Yes You Can, part 3
Wednesday, May 5, 2010
We've written twice recently on the legality of reducing pension benefits that current state employees earn going forward. Legislative leaders who pretend that isn't possible had better hustle up their own remedy, and fast: Joshua Rauh, a public finance expert at Northwestern University's Kellogg School, calculates that Illinois' pension plans could run out of money as early as … 2018.
The more citizens realize that curbing future benefits is a necessity, the less many lawmakers want to hear about it. Official Springfield, full of people accruing public pensions, would rather delay and deny: Their notion of pension reform has started and stopped with less generous payouts in future decades to people who haven't yet been hired. The more than $2 billion a year that could be saved right now with lower benefits for current workers evidently is money the lawmakers think Illinois can live without.
Gov. Pat Quinn, House Speaker Michael Madigan, Senate President John Cullerton: If this is the legacy you want, keep delaying reforms that would cut costs today. But the denying just got more difficult. On Tuesday, the number of world-class Chicago law firms that say this reform is constitutional grew to four.
The background: Democrats who run Springfield long have said the state constitution guarantees workers the pension scheme that was in place on the first day of their careers. So the Dems were grumpy when Sidley Austin lawyers researched that point for the Commercial Club of Chicago and concluded: "(S)tatutory pension rights are not frozen in place for all eternity and may be amended to alter the parties' relationship on a prospective basis — meaning to alter benefits to be earned in the future."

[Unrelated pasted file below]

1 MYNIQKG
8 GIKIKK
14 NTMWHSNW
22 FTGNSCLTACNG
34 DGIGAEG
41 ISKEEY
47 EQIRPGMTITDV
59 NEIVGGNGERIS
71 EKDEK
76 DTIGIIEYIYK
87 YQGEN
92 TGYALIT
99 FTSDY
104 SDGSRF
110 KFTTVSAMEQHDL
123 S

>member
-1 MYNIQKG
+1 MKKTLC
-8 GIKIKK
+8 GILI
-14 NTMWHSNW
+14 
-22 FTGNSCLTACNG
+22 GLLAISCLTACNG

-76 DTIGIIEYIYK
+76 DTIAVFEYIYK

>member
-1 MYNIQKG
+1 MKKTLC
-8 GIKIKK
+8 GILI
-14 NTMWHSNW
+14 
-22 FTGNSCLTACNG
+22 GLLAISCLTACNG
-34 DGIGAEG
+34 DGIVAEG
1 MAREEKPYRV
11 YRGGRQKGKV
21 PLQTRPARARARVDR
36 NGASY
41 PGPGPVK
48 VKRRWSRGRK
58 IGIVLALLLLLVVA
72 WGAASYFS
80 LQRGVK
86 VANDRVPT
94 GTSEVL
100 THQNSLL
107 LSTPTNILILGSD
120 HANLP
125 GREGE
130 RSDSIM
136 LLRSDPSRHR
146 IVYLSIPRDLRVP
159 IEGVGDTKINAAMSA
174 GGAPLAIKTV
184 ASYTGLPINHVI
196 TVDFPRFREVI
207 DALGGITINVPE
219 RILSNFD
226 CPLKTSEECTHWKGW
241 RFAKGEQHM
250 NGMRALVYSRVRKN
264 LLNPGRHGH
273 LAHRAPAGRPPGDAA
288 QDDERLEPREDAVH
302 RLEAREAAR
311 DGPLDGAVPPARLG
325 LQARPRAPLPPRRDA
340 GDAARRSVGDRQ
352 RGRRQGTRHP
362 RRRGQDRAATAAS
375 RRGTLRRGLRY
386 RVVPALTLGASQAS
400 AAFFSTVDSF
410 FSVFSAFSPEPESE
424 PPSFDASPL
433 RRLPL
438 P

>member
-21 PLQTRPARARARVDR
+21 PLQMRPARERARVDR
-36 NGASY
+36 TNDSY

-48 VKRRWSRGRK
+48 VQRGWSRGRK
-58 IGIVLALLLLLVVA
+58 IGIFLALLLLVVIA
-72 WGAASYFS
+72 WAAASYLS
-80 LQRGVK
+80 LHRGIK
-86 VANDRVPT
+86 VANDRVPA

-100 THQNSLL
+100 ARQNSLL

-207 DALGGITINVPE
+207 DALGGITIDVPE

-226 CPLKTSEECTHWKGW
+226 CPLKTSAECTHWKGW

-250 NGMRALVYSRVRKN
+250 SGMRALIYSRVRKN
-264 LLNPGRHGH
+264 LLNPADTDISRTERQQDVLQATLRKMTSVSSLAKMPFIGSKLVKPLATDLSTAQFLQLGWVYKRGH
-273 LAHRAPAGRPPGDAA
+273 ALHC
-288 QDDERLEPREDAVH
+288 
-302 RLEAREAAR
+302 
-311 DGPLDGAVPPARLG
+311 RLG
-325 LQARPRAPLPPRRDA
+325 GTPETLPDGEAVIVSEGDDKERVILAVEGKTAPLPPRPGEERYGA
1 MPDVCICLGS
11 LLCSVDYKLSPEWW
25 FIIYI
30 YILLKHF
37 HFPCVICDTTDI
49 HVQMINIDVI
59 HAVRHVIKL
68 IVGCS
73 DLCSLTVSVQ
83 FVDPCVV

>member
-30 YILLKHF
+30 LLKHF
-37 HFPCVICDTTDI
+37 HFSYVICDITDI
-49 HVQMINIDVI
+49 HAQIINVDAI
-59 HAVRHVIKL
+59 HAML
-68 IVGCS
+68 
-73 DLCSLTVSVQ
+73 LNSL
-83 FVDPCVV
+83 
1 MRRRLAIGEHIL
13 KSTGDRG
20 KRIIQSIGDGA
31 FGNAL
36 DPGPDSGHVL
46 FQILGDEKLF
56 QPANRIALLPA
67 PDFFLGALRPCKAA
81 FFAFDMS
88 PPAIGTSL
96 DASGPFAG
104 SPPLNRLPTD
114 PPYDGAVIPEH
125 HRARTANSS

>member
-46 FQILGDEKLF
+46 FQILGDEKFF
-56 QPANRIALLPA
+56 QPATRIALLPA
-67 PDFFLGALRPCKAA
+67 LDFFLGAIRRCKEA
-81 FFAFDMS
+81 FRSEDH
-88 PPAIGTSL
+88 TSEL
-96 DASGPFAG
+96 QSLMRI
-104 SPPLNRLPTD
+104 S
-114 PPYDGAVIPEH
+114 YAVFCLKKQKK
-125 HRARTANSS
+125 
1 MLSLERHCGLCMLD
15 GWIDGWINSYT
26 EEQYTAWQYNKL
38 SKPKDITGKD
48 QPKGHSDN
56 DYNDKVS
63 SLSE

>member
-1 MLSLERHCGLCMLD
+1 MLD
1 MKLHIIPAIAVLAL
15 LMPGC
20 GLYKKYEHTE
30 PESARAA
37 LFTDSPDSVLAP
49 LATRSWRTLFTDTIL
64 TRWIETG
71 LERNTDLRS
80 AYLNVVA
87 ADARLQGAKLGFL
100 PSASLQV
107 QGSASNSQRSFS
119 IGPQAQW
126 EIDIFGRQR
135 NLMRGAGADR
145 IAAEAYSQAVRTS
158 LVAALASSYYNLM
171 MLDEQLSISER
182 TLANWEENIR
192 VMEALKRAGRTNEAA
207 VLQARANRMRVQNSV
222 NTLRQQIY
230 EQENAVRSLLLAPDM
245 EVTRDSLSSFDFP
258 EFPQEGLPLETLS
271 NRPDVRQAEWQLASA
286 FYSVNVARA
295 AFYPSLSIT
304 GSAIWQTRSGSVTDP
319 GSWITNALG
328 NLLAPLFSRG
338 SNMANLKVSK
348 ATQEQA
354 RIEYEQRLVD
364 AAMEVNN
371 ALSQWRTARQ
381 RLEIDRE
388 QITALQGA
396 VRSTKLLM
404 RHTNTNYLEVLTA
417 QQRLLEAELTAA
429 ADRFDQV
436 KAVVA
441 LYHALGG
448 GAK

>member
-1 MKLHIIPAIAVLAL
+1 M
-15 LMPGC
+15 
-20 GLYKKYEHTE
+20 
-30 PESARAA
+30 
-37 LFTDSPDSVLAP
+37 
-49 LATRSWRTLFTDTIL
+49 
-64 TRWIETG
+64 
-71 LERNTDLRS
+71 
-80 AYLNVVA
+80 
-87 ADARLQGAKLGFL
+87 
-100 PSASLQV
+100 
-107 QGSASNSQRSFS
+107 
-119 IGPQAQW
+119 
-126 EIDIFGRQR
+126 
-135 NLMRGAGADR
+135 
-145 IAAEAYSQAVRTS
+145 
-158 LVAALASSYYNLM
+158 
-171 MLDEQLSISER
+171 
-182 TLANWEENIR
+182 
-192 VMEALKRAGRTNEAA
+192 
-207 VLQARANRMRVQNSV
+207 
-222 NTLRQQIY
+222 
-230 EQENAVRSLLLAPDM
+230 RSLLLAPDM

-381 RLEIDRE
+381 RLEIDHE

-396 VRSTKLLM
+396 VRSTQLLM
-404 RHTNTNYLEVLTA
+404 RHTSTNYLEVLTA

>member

But the Dems grew warm and fuzzy again when two former judges, Abner Mikva and Gino DiVito, disagreed with Sidley's opinion. And maybe the judges are right. But the crowd of smart thinkers who say they're wrong is growing. Three more heater firms now concur with Sidley: Jenner & Block, Mayer Brown and Sonnenschein Nath & Rosenthal. Read the agreed-upon thinking at chicagotribune.com/pension. (One twist: It appears that future benefits can be trimmed for all employees except for the relatively small number of judges and state officials whose salaries and tenures are constitutionally protected.)
For lack of repairs, Illinois' pension crisis worsens. Northwestern's Rauh warns that already-promised benefits threaten to empty the pension funds of seven states before 2020: Oklahoma, Louisiana, Illinois, New Jersey, Connecticut, Arkansas and West Virginia.
Yet lawmakers seem interested only in preserving unaffordable pension benefits of employees. Which makes us wonder if legislative leaders are running from this fight not because they think curbing benefits is illegal, but because they fear it's as legal as can be.